This piece was originally published in Scalawag, which amplifies the voices of activists, artists, and writers reckoning with the South. You can read the original article here.

As historian Jessica Wilkerson carefully turned the pages of a notebook documenting a coal miners’ strike, fragments of dried leaves fluttered out. Sudie Crusenberry, who glued it together, was the wife of a disabled Kentucky miner. She had to reuse her children’s old school scrapbooks to record the work of her “women’s club,” which helped drive the successful 1973 Brookside Mine Strike. “She was layering memories of her children with this dramatic struggle for justice in the coal fields,” said Wilkerson.

The notebook also held newspaper clippings about the strike, the campaign to help miners dying of black lung disease, and the Ku Klux Klan’s attacks on female organizers. Crusenberry pasted a photo of herself next to the lyrics of “Dreadful Memories,” a song about raising hungry, shivering children in the coal fields. Another page featured a photo and quotation from the spitfire labor organizer Mother Jones.

Crusenberry and other miner’s wives inherited a legacy of labor activism from Jones and previous generations of Appalachian women. This tradition is the subject of two recently-published books of history written by women from the region. Wilkerson’s To Live Here, You Have to Fight: How Women Led Appalachian Movements for Social Justice documents how the War on Poverty in Kentucky triggered a period of rising activism among Appalachian women in the 1960s and ’70s. They, in turn, built on the union organizing at the heart of Never Justice, Never Peace: Mother Jones and the Miner Rebellion at Paint and Cabin Creeks, by Ginny Savage Ayers.

Both authors grew up with a generational fascination with Appalachian history.

An Assistant Professor of History and Southern Studies at the University of Mississippi, Wilkerson hails from East Tennessee, where her distant cousin helped found the Museum of Appalachia. 

Her grandfather spent most of his career as a union organizer for the Amalgamated Clothing and Textile Workers Union, and her grandmother papers she had saved from her own involvement in the labor and Civil Rights work of the Coalition of Labor Union Women.

“That I didn’t learn about his until I was a young woman, despite my grandmother’s deep pride in their involvement in the labor movement, is a testament to the power of conservatism in the region, how it silences and erases certain histories,” Wilkerson said. “It seemed such a relief to my Grandma when she could finally share that history with me.”

Savage co-wrote Never Justice, Never Peace with her late father, Lon Kelly Savage, a journalist and Virginia Tech administrator born in Charleston, West Virginia. His dad told stories of being hired to fight the miners in the Battle of Blair Mountain, the most significant in the West Virginia mine wars. Savage wrote the only popular history of that insurrection. After his death, Ayers decided to finish his research about the earlier mine wars, a forgotten chapter in American history.

Ayers’ book describes a strike that devolved into armed skirmishes between miners and hired “mine guards,” followed by a series of military trials held under martial law. Mother Jones, who would later inspire Sudie Crusenberry, traveled the country publicizing the plight of workers. Her famously foul mouth and rabble-rousing speeches belied her grandmotherly appearance. Jones was among many long held without trial at the whim of the governor, who also hounded the socialist press.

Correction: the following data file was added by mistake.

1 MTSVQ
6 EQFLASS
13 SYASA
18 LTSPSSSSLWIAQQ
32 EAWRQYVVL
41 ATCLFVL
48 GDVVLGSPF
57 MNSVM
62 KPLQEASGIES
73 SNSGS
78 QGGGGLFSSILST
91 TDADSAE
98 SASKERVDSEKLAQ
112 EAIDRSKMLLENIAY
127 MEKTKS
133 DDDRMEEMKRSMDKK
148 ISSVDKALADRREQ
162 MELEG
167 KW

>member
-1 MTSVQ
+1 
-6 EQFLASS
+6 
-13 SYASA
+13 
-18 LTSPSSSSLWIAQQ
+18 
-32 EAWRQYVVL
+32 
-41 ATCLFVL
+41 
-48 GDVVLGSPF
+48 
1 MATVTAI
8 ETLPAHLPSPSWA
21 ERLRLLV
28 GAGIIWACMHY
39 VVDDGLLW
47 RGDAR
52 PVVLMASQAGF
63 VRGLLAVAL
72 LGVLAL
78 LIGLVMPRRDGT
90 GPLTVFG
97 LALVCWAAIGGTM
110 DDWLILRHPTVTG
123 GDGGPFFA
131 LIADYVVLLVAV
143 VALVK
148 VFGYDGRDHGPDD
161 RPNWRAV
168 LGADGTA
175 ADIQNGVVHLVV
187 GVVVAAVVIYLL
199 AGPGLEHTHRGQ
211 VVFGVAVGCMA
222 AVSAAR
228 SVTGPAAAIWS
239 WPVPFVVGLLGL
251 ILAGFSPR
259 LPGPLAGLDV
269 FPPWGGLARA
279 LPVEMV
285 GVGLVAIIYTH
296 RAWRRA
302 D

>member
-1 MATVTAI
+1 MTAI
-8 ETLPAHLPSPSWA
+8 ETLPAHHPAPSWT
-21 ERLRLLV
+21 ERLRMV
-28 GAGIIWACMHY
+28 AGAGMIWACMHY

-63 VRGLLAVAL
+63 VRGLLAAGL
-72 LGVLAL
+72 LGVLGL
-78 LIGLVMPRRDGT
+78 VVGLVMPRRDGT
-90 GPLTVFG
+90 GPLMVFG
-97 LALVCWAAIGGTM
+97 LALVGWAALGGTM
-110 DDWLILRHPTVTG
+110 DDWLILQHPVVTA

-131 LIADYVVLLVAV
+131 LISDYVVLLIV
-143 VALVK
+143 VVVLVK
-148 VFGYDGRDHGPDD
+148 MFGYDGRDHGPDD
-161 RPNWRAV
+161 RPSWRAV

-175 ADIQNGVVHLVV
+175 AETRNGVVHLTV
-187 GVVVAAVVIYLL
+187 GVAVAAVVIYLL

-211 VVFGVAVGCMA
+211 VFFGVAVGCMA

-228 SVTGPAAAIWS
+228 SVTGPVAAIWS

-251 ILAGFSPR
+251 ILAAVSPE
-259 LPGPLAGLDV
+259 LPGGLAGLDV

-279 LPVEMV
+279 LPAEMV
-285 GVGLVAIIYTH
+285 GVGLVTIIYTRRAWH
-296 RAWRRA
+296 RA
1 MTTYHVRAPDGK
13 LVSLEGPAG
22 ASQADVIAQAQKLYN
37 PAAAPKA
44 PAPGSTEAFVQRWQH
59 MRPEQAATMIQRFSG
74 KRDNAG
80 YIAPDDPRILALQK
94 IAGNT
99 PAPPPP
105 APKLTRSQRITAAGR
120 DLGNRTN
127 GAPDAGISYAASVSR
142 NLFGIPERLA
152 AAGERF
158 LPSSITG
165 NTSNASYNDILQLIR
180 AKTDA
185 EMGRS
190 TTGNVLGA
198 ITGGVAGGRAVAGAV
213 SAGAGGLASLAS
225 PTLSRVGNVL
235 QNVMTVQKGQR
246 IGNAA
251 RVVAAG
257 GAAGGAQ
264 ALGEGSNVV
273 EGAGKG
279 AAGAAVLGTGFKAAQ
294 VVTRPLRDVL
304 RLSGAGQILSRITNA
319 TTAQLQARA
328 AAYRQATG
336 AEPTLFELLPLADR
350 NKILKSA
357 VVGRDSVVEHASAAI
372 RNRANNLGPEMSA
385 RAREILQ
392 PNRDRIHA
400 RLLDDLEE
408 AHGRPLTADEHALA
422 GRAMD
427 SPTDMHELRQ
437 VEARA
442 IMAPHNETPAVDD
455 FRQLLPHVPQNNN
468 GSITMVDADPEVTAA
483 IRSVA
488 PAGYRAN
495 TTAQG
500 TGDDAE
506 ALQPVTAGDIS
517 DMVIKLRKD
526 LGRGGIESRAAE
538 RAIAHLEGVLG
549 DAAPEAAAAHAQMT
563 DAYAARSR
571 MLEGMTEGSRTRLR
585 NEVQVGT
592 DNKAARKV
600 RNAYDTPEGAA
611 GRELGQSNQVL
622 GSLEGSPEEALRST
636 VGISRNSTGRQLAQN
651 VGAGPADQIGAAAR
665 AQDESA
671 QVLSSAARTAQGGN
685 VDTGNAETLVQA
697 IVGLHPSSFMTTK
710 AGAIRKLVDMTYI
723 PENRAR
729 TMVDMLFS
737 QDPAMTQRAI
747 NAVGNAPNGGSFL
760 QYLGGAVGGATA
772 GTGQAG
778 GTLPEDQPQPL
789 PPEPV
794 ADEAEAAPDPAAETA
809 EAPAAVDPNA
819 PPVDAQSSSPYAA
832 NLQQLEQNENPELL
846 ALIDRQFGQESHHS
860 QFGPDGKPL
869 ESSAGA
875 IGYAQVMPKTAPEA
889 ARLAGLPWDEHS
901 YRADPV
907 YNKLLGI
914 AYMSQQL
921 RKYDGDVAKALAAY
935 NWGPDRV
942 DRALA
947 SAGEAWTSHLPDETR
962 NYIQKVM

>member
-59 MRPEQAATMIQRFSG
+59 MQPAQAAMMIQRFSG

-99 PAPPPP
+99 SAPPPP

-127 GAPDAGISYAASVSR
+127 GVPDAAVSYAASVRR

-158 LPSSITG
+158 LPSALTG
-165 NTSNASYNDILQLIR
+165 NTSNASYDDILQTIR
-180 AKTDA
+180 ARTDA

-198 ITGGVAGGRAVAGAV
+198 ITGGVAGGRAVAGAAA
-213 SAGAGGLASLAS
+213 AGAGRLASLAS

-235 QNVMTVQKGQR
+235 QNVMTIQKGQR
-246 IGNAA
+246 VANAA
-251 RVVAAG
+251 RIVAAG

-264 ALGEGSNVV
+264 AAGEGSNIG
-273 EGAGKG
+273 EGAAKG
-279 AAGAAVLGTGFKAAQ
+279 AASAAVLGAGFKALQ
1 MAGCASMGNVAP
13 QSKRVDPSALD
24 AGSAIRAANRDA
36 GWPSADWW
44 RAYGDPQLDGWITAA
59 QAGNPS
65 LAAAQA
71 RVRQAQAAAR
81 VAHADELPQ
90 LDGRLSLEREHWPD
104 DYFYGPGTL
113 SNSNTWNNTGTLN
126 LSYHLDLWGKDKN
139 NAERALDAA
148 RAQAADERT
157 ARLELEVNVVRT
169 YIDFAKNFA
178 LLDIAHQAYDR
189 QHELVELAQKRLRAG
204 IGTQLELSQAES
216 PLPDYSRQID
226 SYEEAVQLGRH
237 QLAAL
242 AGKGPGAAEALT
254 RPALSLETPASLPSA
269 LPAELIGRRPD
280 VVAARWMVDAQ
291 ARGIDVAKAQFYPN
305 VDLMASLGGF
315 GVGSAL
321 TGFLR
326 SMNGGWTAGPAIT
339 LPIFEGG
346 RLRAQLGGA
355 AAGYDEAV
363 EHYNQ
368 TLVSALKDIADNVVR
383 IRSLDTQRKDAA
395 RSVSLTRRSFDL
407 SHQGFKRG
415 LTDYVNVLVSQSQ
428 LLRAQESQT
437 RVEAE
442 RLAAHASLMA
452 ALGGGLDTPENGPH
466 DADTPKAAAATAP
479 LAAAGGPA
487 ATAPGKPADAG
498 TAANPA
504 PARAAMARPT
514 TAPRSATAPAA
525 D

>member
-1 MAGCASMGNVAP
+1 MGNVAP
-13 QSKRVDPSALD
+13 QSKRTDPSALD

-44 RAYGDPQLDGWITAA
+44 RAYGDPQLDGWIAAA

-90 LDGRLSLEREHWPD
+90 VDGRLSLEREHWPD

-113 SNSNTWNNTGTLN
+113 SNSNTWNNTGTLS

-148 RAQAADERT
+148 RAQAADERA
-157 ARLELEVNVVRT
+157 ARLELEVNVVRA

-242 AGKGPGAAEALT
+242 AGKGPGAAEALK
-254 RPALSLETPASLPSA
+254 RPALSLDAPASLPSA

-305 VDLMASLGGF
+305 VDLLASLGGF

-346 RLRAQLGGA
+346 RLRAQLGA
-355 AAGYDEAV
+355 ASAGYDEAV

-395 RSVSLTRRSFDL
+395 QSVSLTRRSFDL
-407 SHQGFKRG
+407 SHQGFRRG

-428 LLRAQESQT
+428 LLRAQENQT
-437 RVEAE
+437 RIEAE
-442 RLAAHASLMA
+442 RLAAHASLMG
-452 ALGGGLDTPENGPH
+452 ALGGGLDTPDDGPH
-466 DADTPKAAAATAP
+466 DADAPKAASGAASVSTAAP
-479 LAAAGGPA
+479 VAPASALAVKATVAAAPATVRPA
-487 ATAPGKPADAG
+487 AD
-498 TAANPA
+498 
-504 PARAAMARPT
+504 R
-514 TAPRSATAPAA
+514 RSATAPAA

“He sent National Guard troops to physically bash the presses to silence that voice,” Ayers said, noting that attacking the media is a time-honored political tactic. “Today it’s not done physically, but done by casting doubt on the validity of the press.”

One of the main narratives in Never Justice, Never Peace, focuses on how Mother Jones helped the miners and their wives recognize their own power. (A West Virginia example was Willie Fish, a teenager and miners’ wife who smuggled guns and ammunition to strikers under her dress while very pregnant.)

Wilkerson’s book picks up decades later, as Appalachian women in Kentucky sought to reclaim that power. They started as community workers during President Lyndon Johnson’s War on Poverty, then expanded into related social justice issues, such as the environmental effects of strip mining.

Wilkerson argues their activism arose from their understanding of how their unpaid caregiving—for children, disabled husbands, and abused wives —was linked to their rights as citizens: the right to affordable child care and health care, clean water, and safe working conditions for raising a family.

Her book’s title was inspired by the words of Bessie Smith Gayheart, an Appalachian woman who led a group of activists during a sit-in at a strip mine: “I was born and raised in east Kentucky and I am going to stay; but to stay here you’re going to have to fight like hell.”

At a time of heightened racial antagonism in the South, white Appalachian women lobbying for welfare reform were still willing to form alliances with urban Black activists and disabled men. This solidarity arose partly from generational experiences in mining camps. Coal companies had historically employed mountain whites, Black workers moving north, and recent European immigrants.  

“Companies felt it was to their advantage to segregate these populations and foster distrust between them, because if they’re not working together, they won’t revolt together,” Ayers said. “This was flawed thinking on their part, because these workers became aware they were being abused. They knew there was strength in banding together.”